The initiative moves forward the work of the university’s Sustainability Committee.
By Karen Cochrane
With a native pigeon plum tree festooned with blue and gold ribbons serving as the backdrop, university and environmental leaders gathered Feb. 23 at Biscayne Bay Campus (BBC) to celebrate FIU’s newly earned status as a Tree Campus USA university.
FIU is the first university in Florida to earn the coveted designation from the Arbor Day Foundation. The initiative was spearheaded by Biscayne Bay Campus faculty, administrators and students and moves forward the work of the university’s Sustainability Committee.
Modeled after a similar Arbor Day Foundation program called Tree City USA, Tree Campus USA recognizes colleges and universities for promoting urban forest management and engaging the campus community in environmental stewardship. Colleges and universities across the United States can be recognized as a Tree Campus USA by meeting five standards developed to promote healthy trees and student involvement: formation of a Campus Tree Advisory Committee, creation of a campus tree care plan, creation of a campus tree program with dedicated annual expenditures, an annual Arbor Day observance, and a service-learning project.
Earning the Tree Campus USA designation will help FIU take its environmental agenda to the next level, according to Julissa Castellanos, director of operations for the Office of the Vice Provost at BBC and chairperson of the Campus Tree Advisory Committee.
Says Castellanos, “The designation may not come with funding, but it costs no additional money, and it gives us an opportunity to work with community partners to identify outside resources that will help us achieve our goals.”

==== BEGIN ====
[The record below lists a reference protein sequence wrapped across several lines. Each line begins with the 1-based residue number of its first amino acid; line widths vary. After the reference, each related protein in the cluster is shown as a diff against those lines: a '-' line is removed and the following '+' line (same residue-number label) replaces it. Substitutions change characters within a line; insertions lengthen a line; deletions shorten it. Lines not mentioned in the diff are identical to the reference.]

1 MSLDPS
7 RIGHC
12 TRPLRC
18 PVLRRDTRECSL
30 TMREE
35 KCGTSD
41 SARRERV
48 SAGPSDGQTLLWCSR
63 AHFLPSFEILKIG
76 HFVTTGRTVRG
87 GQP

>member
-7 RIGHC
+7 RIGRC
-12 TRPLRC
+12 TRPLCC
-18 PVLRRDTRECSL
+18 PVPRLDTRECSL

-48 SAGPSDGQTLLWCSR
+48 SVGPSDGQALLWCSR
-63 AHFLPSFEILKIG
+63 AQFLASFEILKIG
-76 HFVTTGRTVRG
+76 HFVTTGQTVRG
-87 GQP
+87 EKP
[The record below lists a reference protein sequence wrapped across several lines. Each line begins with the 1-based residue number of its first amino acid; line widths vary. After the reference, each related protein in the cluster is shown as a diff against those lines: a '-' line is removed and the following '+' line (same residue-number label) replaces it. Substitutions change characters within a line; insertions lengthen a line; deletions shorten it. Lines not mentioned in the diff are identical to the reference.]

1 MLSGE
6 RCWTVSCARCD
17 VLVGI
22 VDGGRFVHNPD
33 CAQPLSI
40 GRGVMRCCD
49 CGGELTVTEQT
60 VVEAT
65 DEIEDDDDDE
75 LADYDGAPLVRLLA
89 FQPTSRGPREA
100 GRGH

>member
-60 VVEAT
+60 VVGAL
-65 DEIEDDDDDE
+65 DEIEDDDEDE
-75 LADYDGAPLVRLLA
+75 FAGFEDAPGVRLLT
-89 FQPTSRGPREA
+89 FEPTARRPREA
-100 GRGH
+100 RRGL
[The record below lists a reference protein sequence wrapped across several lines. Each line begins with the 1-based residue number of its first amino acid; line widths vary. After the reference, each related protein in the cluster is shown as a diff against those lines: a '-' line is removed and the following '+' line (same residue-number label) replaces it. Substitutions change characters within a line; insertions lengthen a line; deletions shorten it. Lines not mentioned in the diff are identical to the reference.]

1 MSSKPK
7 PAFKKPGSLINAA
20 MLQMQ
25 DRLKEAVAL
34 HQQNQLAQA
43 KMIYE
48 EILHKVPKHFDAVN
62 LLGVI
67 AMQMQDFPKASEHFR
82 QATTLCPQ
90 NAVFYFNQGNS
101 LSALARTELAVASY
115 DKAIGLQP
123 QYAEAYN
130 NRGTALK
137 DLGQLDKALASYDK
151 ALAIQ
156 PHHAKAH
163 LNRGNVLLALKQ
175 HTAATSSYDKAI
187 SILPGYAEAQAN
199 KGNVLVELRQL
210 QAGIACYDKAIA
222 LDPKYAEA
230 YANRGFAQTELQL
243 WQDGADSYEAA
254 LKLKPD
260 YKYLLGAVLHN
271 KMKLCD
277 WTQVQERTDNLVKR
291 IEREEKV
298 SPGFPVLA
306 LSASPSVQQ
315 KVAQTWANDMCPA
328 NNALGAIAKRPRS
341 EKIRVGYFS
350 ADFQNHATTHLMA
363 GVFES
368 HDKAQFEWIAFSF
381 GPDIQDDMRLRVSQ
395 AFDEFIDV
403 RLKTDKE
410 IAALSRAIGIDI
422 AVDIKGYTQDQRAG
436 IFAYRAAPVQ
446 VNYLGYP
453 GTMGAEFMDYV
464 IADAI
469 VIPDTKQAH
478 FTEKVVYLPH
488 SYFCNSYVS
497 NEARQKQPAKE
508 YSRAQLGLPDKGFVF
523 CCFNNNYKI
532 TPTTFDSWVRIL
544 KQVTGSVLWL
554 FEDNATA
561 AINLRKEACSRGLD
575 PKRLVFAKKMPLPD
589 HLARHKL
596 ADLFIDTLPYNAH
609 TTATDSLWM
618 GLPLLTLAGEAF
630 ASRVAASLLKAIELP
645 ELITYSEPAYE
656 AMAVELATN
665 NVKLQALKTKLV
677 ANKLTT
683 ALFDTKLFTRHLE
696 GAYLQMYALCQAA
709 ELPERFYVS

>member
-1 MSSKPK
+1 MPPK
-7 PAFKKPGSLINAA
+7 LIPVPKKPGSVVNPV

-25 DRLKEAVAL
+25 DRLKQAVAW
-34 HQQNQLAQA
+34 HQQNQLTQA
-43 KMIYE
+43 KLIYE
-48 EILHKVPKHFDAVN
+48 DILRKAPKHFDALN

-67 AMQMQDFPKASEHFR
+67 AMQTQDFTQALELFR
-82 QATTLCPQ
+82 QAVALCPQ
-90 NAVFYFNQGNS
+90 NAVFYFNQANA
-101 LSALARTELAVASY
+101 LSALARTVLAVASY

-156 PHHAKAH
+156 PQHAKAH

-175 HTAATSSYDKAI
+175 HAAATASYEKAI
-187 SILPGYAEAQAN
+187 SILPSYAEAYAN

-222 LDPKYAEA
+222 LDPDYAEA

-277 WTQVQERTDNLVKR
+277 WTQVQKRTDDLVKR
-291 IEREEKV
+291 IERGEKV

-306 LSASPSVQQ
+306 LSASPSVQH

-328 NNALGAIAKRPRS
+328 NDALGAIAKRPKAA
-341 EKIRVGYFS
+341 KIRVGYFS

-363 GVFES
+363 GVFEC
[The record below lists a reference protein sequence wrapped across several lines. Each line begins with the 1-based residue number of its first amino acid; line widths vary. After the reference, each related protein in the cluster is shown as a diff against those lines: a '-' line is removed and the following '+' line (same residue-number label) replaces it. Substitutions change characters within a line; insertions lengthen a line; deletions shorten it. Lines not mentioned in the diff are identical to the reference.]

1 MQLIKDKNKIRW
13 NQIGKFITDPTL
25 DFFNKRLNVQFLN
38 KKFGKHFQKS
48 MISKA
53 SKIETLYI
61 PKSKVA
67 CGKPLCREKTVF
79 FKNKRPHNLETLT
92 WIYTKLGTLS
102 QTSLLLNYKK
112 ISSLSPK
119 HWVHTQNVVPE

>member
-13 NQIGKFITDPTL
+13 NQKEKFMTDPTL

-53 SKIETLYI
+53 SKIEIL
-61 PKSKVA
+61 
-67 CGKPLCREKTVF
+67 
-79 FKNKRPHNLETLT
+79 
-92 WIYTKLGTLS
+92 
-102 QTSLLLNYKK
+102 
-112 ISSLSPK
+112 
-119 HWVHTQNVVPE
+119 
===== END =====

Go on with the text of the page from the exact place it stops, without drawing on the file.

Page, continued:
As part of the process, FIU worked with alumnus Victor Borges M.LandArch ’09. A landscape designer who is currently fulfilling his requirements to become a licensed landscape architect, Borges spent five weeks surveying BBC’s tree canopy and working with fellow committee members to create a plan moving forward. He identified approximately 1,800 trees on BBC’s 200-acre campus.
While BBC’s tree canopy needs to be increased dramatically, Castellanos says the news wasn’t all bad when it came time to craft a campus tree care plan.
“I had read several plans that were essentially best practices. When I met with the people in Facilities Management, they told me, ‘We already do all of this. That’s our job.’ So we were able to move beyond that in our plan, which was great,” says Castellanos. “It became more about setting aspirational goals for the university.”
The committee identified three immediate goals: increasing the tree canopy at BBC, completing a tree inventory of Modesto A. Maidique Campus, and incorporating more natives into the tree canopies of both campuses.